The building blocks for Apple’s rumored M3 chip are reportedly underway.
Apple’s Taiwan-based chipmaker TSMC has reportedly begun pilot production on its 3-nanometer process, known as the N3 line. The plant hopes to move to full production by the end of 2022 and start shipments to Apple and Intel by early 2023, according to DigiTimes, citing unnamed sources (via MacRumors).
Apple’s M1 and M1 Pro/Max chips in the MacBook Air and MacBook Pro are based on a 5nm process. Dropping down to 3nm, a more advanced technology, should result in faster performance and improved efficiency. But first, Apple is expected to debut a 4nm (N4) M2 chip sometime next year with the launch of the MacBook Air.
Apple rarely sheds light on upcoming projects, and it hasn’t said anything about its plans for future silicon. However, a recent report by The Information alleged Apple will use an advanced version of the 5nm node for its second-gen chips with two dies rather than just the one found in the M1, M1 Pro, and M1 Max.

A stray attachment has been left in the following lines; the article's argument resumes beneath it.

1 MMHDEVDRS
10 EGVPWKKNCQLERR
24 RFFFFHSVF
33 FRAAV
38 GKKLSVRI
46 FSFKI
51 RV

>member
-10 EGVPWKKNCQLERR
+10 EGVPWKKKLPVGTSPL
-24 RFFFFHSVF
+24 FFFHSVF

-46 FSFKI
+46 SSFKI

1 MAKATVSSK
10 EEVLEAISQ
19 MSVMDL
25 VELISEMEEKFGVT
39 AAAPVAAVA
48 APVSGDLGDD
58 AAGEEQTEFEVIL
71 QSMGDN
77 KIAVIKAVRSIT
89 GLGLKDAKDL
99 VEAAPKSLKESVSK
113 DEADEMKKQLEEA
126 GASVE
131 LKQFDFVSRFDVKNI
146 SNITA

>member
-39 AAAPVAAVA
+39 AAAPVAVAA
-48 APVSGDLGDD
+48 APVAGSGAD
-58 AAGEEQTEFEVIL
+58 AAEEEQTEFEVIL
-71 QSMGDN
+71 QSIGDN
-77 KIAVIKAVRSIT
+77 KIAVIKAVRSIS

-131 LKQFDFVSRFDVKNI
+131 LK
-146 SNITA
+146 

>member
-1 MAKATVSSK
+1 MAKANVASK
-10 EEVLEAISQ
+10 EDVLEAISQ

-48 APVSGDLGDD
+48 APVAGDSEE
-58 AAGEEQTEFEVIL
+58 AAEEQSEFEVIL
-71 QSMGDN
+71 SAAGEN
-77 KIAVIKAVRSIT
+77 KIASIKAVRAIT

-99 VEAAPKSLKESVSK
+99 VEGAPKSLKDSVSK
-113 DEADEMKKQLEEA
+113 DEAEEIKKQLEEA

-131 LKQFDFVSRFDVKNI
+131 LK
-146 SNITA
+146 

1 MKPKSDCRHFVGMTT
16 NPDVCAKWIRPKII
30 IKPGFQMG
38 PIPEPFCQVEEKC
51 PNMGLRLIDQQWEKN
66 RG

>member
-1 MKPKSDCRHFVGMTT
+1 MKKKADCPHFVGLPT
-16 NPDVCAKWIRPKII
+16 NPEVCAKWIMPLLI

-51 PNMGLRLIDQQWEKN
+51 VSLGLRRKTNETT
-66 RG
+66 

But the 3nm third-gen chips are what grabbed all the headlines. These will apparently represent a “much bigger leap” by using four dies and containing up to 40 CPU cores. To put that into perspective, the M1 Pro and M1 Max have “only” 10 CPU cores in an eight-performance, two-efficiency configuration.
Not only will the 3nm node act as the blueprint for the engine powering upcoming MacBook and iPad models, but it could also guide the A17 in the iPhone 15.
We’re looking far into the future here, and any of these details are subject to change. But if Apple can continue advancing what are already among the fastest and most power-efficient chips found in consumer gadgets, then its rivals, particularly Intel, are going to have a tough time keeping pace.